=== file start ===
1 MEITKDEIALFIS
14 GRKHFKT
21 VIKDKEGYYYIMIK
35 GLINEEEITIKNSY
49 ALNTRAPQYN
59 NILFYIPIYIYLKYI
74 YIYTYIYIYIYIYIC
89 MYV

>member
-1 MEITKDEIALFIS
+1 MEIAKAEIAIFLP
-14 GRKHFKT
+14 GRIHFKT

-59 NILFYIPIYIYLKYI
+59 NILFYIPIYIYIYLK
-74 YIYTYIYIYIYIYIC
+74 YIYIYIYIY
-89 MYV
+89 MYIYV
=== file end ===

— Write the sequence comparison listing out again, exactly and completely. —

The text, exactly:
1 MEITKDEIALFIS
14 GRKHFKT
21 VIKDKEGYYYIMIK
35 GLINEEEITIKNSY
49 ALNTRAPQYN
59 NILFYIPIYIYLKYI
74 YIYTYIYIYIYIYIC
89 MYV

>member
-1 MEITKDEIALFIS
+1 MEIAKAEIAIFLP
-14 GRKHFKT
+14 GRIHFKT

-59 NILFYIPIYIYLKYI
+59 NILFYIPIYIYIYLK
-74 YIYTYIYIYIYIYIC
+74 YIYIYIYIY
-89 MYV
+89 MYIYV